With state governments planning to raise as much as Rs 3.5 lakh crore through market borrowings in 2016-17, the Centre is reviewing the scope of its medium-term debt management strategy to ensure that heavy states’ debt issuance do not adversely affect bond market.
In the Union Budget 2016-17, the Central government has estimated its gross market borrowing at Rs 6 lakh crore and net borrowing at Rs 4.2 lakh crore.
The finance ministry, in consultation with the RBI, has released its three-year medium term debt management strategy last December, with the objective of securing the Central government’s funding at all times at a lower cost over the medium and long-term while avoiding excessive risks.
The Centre plans to expand its debt strategy to incorporate the effect of state government loans, government sources said. This is being done to ensure that heavy borrowings of states do not impact the Centre’s bond issuance plan.
States’ borrowing are expected to rise as more states take over their power distribution companies’ debt via the UDAY (Ujwal DISCOM Assurance Yojana) bonds. State governments borrowed nearly Rs 3 lakh crore in 2015-16, as against Rs 2.4 lakh crore in the previous year.
Around Rs 1 lakh crore of UDAY bonds were issued by states last year, mainly in the month of March. In order to ensure that UDAY bonds do not disrupt the bond market, the Reserve Bank of India and the government had allowed private placement of such bonds so that this supply does not enter market.
“We managed the impact of UDAY bonds with regulatory relaxations such as private placement last year. We want to be prepared this year too (to deal with impact of states’ borrowings),” a finance ministry official said.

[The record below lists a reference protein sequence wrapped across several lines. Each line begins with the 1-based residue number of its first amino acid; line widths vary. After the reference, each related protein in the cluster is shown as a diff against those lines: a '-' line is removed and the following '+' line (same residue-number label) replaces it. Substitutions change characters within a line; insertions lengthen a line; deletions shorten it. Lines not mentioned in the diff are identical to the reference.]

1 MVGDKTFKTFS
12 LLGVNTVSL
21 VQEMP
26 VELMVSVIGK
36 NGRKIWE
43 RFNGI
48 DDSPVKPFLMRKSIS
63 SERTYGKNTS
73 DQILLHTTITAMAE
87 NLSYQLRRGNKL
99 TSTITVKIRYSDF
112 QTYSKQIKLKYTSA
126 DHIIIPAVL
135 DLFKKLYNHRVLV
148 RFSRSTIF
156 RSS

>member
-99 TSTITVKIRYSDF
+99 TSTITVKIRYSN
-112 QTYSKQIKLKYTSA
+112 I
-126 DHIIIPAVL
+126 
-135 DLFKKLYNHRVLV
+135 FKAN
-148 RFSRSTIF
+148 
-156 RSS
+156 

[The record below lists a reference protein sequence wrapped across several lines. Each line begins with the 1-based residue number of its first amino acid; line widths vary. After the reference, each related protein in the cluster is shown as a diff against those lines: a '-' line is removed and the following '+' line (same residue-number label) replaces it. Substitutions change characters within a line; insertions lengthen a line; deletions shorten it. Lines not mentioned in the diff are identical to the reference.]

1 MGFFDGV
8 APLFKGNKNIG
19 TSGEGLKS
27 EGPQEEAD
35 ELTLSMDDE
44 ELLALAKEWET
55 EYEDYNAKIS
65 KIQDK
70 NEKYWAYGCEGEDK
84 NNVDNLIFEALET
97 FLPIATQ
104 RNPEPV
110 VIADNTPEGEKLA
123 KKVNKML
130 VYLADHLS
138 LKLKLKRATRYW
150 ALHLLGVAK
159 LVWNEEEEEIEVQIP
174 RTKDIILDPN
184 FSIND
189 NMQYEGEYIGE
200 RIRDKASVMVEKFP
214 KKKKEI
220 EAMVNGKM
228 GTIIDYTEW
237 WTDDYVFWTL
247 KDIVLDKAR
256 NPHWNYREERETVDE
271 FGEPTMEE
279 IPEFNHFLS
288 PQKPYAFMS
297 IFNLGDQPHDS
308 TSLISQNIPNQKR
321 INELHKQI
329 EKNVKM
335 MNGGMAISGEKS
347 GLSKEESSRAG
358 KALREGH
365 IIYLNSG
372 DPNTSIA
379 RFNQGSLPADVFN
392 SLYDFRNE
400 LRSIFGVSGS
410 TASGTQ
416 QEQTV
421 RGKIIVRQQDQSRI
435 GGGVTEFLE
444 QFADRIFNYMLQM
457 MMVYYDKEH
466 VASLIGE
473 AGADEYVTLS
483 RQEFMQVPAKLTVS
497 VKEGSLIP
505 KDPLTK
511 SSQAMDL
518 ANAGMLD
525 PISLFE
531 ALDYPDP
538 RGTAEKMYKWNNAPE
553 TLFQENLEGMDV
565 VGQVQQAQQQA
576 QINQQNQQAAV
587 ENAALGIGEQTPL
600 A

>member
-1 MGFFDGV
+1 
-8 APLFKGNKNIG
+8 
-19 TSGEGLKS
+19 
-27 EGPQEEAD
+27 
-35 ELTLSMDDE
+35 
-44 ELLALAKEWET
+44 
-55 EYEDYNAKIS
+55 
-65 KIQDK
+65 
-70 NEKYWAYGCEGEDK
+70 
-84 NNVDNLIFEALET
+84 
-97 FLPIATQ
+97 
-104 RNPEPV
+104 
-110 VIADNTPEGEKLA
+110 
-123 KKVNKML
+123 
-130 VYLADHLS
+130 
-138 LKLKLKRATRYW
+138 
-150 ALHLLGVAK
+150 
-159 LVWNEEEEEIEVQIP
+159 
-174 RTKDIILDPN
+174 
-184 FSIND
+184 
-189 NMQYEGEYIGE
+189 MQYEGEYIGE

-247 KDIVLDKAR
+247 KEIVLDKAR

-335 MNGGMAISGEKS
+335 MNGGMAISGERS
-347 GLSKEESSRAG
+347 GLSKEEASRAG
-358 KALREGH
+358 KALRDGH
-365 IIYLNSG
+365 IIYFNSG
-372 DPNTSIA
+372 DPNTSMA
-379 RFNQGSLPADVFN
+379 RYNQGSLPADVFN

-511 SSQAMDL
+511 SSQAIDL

Increase in states’ borrowing had created anxiety in the bond market with yields hardening towards the end of last year, especially due to issuance of UDAY bonds. Implementation of Seventh Pay Commission’s proposals this year would also pressurise states to borrow more.
Under the UDAY scheme, which was launched in February, the government had asked states to voluntarily take over 50 per cent of the loans of state electricity boards by March 31, 2016 and 75 per cent by the end of March 2017. These taken-over loans will not be counted for the states’ Fiscal Responsibility and Budget Management for 2015-16 and 2016-17.
The states, in turn, will have the facility of a concessional interest rate of about 9 per cent for servicing the loans, as against rates of over 13 per cent that is charged at present on state electricity boards’ outstanding debt.
Addressing a meeting of the state finance secretaries on April 11, Finance Secretary Ratan Watal stressed that one important cause of tight liquidity post October 2015 was too much government securities simultaneously off-loaded by the states to meet their normal borrowing requirements. “Having learnt from this experience, we have now proposed a better coordinated and more evenly spaced borrowing schedule over the fiscal year 2016-17,” Watal had said.